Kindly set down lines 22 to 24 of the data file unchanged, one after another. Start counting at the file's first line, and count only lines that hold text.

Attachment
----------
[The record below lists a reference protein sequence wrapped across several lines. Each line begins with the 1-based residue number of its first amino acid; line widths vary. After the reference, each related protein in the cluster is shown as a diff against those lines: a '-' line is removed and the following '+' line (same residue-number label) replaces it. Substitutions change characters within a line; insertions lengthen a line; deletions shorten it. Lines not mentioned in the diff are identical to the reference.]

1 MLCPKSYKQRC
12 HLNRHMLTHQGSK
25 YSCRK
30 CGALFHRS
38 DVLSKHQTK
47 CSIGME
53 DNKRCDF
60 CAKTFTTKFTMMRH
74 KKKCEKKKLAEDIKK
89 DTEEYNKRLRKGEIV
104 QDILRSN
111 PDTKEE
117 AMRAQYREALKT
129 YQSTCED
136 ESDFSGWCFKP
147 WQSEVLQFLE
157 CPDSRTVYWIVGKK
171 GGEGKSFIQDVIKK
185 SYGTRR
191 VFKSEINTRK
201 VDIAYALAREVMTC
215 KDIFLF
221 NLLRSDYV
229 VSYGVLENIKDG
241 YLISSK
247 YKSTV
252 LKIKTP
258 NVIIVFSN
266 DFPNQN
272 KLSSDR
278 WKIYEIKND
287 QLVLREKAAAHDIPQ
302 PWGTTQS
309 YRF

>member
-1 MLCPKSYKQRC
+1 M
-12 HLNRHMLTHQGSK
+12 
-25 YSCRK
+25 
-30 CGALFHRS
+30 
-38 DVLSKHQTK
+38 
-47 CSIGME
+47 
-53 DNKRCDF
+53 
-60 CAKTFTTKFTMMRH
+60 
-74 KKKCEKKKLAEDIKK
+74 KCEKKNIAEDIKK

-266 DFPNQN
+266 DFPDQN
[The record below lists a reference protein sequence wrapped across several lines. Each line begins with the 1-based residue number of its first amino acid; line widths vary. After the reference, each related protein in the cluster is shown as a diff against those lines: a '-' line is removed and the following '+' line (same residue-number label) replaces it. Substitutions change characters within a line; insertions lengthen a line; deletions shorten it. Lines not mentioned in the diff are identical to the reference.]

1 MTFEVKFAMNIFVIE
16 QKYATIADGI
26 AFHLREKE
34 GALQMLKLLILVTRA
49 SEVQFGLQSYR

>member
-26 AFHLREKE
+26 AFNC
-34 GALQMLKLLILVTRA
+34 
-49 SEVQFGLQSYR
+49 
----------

201 VDIAYALAREVMTC
215 KDIFLF
221 NLLRSDYV